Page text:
These navs are made for walking

"navitime

However, according to iSupply, makers of PNDs and smart phones must overcome challenges before the pedestrian navigation market can take off.

The market for pedestrian navigation systems is expected to emerge slowly in the United States and Europe until 2011, when the industry's growth phase is set to begin due to the rise of Location-Based Services (LBSs).

Pedestrian navigation was pioneered in Japan. While the US and Europe markets are expected to emerge slowly until 2011, when LBS will drive the industry's growth phase, pedestrian navigation solutions are emerging quickly, and numerous companies are launching products and making alliances to cover this important segment.

The key factor for companies participating in this sector will be devising ways to make money from their service portfolios. Under the LBS portfolio, this ranges from paid subscription to ad-based models.

"Pedestrian navigation opens up lots of business opportunities for content suppliers and advertisers utilising location intelligence," said Danny Kim, portable & LBS analyst at iSuppli. "Advertisers can simply put contextual LBS content on top of pedestrian maps and make their businesses more accessible to pedestrian navigation users, more so than car navigation users, who have limited door-to-door accessibility."

Still, there are many challenges for pedestrian navigation providers to deploy a profitable suite of services in the mainstream consumer navigation market.

Pedestrian navigation offerings include:

  • Navitime Japan, the biggest navigation service brand for all Japanese wireless carriers, currently has more than 2.5 million paid subscribers. The company has accomplished not only pedestrian mapping/routing, but also the integration of pedestrian-centric content on top of detailed pedestrian-level maps. Navitime announced that it will begin distributing its portable navigation software in the US. Navitime will be speaking at Telematics Update's Navigation & Location USA event in December
  • Network In Motion's AtlasBook Navigator delivers POI information geared specifically toward pedestrian users. AtlasBook Navigator is available in the US and coming to Europe soon.
  • Thinkware, Korea's leading LBS and PND company, provides its Pedestrian Information Mobile Services offering real-time traffic information, public transportation and estimated time for getting from place to place.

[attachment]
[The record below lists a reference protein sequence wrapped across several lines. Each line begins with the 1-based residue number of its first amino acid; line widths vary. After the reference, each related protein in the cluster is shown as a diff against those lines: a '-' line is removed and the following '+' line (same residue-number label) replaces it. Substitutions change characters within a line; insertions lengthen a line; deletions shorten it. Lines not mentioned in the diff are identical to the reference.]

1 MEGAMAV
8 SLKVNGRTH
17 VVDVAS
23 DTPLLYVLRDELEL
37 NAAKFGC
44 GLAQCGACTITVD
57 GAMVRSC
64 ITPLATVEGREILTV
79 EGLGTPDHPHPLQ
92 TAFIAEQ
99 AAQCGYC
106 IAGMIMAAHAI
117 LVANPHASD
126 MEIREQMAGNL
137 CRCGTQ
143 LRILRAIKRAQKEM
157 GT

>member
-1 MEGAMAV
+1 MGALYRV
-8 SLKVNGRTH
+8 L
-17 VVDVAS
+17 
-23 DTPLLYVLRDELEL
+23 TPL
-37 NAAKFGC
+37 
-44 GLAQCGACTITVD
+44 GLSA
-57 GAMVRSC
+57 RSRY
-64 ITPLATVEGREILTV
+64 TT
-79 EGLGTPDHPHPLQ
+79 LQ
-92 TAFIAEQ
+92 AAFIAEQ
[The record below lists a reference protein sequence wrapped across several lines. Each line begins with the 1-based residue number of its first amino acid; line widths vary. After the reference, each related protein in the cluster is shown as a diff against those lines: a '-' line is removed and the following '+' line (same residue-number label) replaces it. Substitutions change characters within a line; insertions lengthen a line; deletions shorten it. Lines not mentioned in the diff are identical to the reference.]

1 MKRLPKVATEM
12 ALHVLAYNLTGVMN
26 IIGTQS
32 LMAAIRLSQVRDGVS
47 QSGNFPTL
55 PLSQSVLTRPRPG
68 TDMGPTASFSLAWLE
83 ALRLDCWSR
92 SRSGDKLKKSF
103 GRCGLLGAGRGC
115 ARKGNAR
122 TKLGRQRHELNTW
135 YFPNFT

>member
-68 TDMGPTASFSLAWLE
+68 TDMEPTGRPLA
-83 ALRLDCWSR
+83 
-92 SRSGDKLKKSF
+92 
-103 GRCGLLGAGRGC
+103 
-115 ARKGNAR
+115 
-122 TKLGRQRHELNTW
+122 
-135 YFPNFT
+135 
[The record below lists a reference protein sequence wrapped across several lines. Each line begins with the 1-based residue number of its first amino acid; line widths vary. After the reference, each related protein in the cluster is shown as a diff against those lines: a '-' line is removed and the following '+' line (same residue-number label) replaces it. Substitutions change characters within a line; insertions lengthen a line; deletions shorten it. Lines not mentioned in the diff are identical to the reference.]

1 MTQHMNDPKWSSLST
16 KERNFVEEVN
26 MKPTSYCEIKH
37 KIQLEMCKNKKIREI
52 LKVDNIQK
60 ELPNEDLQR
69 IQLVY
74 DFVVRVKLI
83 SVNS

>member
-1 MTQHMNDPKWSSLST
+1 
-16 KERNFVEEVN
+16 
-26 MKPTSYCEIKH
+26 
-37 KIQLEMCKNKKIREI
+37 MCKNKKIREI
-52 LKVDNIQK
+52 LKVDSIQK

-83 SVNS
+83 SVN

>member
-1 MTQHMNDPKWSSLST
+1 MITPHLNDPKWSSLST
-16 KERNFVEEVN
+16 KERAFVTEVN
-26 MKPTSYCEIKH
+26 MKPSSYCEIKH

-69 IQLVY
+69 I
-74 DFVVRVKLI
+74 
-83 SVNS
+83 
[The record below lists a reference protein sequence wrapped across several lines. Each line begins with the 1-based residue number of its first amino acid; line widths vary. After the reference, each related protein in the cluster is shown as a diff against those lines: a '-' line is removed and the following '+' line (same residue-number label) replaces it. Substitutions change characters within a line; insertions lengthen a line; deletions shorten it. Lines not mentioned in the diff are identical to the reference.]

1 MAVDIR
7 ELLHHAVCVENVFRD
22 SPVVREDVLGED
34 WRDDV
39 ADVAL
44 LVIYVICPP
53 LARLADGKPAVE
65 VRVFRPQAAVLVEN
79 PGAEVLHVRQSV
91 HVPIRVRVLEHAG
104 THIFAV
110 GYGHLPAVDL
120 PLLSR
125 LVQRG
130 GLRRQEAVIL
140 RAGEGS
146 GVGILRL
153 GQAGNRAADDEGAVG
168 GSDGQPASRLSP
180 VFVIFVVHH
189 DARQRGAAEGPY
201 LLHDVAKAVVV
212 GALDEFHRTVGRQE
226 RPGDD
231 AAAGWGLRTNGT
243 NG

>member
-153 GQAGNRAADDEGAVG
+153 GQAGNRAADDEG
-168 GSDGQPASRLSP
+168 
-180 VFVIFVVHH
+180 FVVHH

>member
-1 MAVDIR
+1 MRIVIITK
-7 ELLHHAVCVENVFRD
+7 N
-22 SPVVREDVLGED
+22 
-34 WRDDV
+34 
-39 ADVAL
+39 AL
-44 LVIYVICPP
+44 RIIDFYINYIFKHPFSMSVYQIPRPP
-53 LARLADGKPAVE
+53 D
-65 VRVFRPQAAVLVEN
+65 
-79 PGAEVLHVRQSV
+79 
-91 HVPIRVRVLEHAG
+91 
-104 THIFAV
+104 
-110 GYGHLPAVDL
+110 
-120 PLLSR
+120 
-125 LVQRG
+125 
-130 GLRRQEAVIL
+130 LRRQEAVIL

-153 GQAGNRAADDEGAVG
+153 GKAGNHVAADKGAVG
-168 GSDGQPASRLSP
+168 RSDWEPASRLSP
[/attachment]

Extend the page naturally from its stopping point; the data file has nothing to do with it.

• In Europe, Nokia Maps 2.0 includes the updated pedestrian navigation "Walk" function, which features public-transportation information with station entrances in seventeen cities with localised icons for stops, as well as multi-sensor positioning using A-GPS, and pedestrian orientation using the compass feature.
  • Google is an emerging player in pedestrian navigation with its Walking Direction Mode, which is still in beta format. When the Google Maps user chooses "Walking Directions," the results come with a disclaimer that says the route may be missing sidewalks or pedestrian paths.

The success of pedestrian navigation will depend on the rollout of pedestrian-centric content and the integration with pedestrian routes. Furthermore, seamlessly and intuitively integrating public transportation information, branded POI icons and detailed local search information are challenges not yet faced by traditional navigation solutions.

Another challenge is the level of pedestrian navigation mapping, and mapping companies are expanding their map coverage into urban pedestrian levels such as complicated downtown sidewalks, alleys and even indoor facilities like shopping malls and movie theatres.

Another challenge is the frequency of map updates. Map features like crosswalks, sidewalks, stairs, tunnels and bridges can become outdated by any type of construction. Updating pedestrian-centric map features is also a challenge for advertising media and content aggregators, since the number of POIs is relatively large.

Pedestrian navigation is largely an application for GPS-enabled mobile phones, and this solves the connectivity problem as devices don't need to be updated but their servers do. Pedestrian navigation also promises to take full advantage of a larger market, since the number of cell phones far exceeds the number of in-vehicle navigation and PND solutions.

Lastly, pedestrian navigation is hindered by the lack of GPS in urban areas and indoors where GPS signals are not possible. To enable pedestrian navigation in these areas, the devices need to be augmented with dead reckoning sensing technologies, which are emerging from a number of component makers.

Pedestrian navigation is a bright spot for the LBS world. Local search will become the catalyst that supports the take-up of pedestrian navigation and will become the basis for what is largely an ad-based business model.

Telematics Update's Navigation & Location USA event takes place on 2 – 3 December in San Jose, California.


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